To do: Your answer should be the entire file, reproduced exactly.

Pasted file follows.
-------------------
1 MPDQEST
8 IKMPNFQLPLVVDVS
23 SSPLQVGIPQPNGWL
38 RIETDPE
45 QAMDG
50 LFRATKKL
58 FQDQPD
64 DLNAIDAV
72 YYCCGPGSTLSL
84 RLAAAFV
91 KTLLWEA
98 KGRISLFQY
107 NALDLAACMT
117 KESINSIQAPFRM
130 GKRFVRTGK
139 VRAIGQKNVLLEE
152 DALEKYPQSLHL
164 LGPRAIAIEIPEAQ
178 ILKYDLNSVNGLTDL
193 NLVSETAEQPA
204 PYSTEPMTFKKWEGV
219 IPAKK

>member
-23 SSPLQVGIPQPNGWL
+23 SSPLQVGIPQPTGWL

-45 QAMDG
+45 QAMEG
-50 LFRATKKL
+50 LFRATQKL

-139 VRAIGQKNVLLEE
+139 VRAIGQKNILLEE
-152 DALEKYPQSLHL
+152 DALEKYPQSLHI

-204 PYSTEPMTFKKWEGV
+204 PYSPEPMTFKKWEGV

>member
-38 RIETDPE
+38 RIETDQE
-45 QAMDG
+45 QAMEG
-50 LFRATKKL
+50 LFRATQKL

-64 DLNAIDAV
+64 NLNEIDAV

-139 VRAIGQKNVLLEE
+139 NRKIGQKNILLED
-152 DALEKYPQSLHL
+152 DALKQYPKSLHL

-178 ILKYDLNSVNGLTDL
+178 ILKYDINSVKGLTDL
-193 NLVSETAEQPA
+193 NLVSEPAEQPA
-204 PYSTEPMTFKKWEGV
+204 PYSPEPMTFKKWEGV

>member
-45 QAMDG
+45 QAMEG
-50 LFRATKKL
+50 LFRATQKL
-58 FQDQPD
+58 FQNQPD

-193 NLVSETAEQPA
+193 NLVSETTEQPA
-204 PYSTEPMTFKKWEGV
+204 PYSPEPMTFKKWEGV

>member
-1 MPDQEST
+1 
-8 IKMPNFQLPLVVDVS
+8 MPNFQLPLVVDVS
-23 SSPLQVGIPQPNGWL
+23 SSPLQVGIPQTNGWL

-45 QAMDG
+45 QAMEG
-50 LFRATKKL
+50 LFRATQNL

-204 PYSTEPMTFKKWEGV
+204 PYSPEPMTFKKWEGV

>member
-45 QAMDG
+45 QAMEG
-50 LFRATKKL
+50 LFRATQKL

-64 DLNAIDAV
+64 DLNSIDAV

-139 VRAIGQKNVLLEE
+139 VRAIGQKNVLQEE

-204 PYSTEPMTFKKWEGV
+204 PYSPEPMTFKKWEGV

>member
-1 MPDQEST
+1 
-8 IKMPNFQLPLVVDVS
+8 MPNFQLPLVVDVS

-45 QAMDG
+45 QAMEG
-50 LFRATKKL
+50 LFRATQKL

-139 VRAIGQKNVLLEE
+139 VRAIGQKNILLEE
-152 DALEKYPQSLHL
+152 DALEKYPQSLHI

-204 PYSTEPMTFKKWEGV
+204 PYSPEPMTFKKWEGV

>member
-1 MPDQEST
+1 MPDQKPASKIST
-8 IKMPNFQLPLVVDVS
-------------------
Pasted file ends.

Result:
1 MPDQEST
8 IKMPNFQLPLVVDVS
23 SSPLQVGIPQPNGWL
38 RIETDPE
45 QAMDG
50 LFRATKKL
58 FQDQPD
64 DLNAIDAV
72 YYCCGPGSTLSL
84 RLAAAFV
91 KTLLWEA
98 KGRISLFQY
107 NALDLAACMT
117 KESINSIQAPFRM
130 GKRFVRTGK
139 VRAIGQKNVLLEE
152 DALEKYPQSLHL
164 LGPRAIAIEIPEAQ
178 ILKYDLNSVNGLTDL
193 NLVSETAEQPA
204 PYSTEPMTFKKWEGV
219 IPAKK

>member
-23 SSPLQVGIPQPNGWL
+23 SSPLQVGIPQPTGWL

-45 QAMDG
+45 QAMEG
-50 LFRATKKL
+50 LFRATQKL

-139 VRAIGQKNVLLEE
+139 VRAIGQKNILLEE
-152 DALEKYPQSLHL
+152 DALEKYPQSLHI

-204 PYSTEPMTFKKWEGV
+204 PYSPEPMTFKKWEGV

>member
-38 RIETDPE
+38 RIETDQE
-45 QAMDG
+45 QAMEG
-50 LFRATKKL
+50 LFRATQKL

-64 DLNAIDAV
+64 NLNEIDAV

-139 VRAIGQKNVLLEE
+139 NRKIGQKNILLED
-152 DALEKYPQSLHL
+152 DALKQYPKSLHL

-178 ILKYDLNSVNGLTDL
+178 ILKYDINSVKGLTDL
-193 NLVSETAEQPA
+193 NLVSEPAEQPA
-204 PYSTEPMTFKKWEGV
+204 PYSPEPMTFKKWEGV

>member
-45 QAMDG
+45 QAMEG
-50 LFRATKKL
+50 LFRATQKL
-58 FQDQPD
+58 FQNQPD

-193 NLVSETAEQPA
+193 NLVSETTEQPA
-204 PYSTEPMTFKKWEGV
+204 PYSPEPMTFKKWEGV

>member
-1 MPDQEST
+1 
-8 IKMPNFQLPLVVDVS
+8 MPNFQLPLVVDVS
-23 SSPLQVGIPQPNGWL
+23 SSPLQVGIPQTNGWL

-45 QAMDG
+45 QAMEG
-50 LFRATKKL
+50 LFRATQNL

-204 PYSTEPMTFKKWEGV
+204 PYSPEPMTFKKWEGV

>member
-45 QAMDG
+45 QAMEG
-50 LFRATKKL
+50 LFRATQKL

-64 DLNAIDAV
+64 DLNSIDAV

-139 VRAIGQKNVLLEE
+139 VRAIGQKNVLQEE

-204 PYSTEPMTFKKWEGV
+204 PYSPEPMTFKKWEGV

>member
-1 MPDQEST
+1 
-8 IKMPNFQLPLVVDVS
+8 MPNFQLPLVVDVS

-45 QAMDG
+45 QAMEG
-50 LFRATKKL
+50 LFRATQKL

-139 VRAIGQKNVLLEE
+139 VRAIGQKNILLEE
-152 DALEKYPQSLHL
+152 DALEKYPQSLHI

-204 PYSTEPMTFKKWEGV
+204 PYSPEPMTFKKWEGV

>member
-1 MPDQEST
+1 MPDQKPASKIST
-8 IKMPNFQLPLVVDVS